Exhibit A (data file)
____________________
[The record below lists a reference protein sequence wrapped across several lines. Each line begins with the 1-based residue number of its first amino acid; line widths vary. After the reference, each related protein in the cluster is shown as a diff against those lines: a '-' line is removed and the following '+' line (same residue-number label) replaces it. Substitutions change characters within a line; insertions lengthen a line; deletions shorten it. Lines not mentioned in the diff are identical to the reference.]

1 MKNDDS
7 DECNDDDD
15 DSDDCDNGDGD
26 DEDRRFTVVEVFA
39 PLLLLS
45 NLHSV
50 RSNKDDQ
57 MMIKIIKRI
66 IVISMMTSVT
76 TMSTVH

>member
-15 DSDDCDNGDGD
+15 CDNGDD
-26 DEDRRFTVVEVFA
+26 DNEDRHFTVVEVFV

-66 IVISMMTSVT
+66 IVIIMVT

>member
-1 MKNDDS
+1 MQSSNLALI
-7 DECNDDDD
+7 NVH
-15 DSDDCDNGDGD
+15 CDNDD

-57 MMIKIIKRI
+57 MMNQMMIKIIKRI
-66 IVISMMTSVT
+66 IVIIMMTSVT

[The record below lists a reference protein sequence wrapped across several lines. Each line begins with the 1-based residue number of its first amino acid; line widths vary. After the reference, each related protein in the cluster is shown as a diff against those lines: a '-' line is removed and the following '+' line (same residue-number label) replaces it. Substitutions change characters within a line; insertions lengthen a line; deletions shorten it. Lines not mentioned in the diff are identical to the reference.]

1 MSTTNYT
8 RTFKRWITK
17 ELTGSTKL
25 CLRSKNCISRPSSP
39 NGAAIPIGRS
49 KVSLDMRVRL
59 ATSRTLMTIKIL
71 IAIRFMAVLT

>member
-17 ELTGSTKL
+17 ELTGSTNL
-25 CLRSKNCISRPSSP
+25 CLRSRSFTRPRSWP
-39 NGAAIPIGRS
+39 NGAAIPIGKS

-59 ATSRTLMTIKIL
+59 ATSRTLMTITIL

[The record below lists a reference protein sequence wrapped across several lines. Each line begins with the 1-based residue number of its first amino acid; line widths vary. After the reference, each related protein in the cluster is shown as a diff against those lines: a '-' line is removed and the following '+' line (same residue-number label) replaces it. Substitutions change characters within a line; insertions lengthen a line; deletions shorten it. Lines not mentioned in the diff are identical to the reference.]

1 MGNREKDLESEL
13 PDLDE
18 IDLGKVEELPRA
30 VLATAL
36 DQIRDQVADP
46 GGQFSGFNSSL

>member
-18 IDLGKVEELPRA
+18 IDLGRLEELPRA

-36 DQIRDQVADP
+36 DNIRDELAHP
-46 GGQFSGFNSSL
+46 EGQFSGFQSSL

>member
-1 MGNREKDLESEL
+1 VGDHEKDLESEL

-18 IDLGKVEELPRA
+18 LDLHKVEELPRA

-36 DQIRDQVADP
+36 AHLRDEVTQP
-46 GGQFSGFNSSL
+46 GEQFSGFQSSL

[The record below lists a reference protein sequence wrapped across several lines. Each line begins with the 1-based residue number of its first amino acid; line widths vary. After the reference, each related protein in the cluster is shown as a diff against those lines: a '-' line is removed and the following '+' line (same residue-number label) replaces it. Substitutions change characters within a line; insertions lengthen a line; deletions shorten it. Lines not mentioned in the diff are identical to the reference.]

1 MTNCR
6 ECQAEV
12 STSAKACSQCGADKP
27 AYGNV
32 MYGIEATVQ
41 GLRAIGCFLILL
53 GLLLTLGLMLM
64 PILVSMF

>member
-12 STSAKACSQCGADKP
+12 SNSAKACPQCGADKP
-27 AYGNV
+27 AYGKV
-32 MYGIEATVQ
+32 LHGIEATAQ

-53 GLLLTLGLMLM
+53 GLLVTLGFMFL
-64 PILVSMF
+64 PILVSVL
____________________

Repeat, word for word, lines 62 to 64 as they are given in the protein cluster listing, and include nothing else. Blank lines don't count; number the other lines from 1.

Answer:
>member
-1 MGNREKDLESEL
+1 VGDHEKDLESEL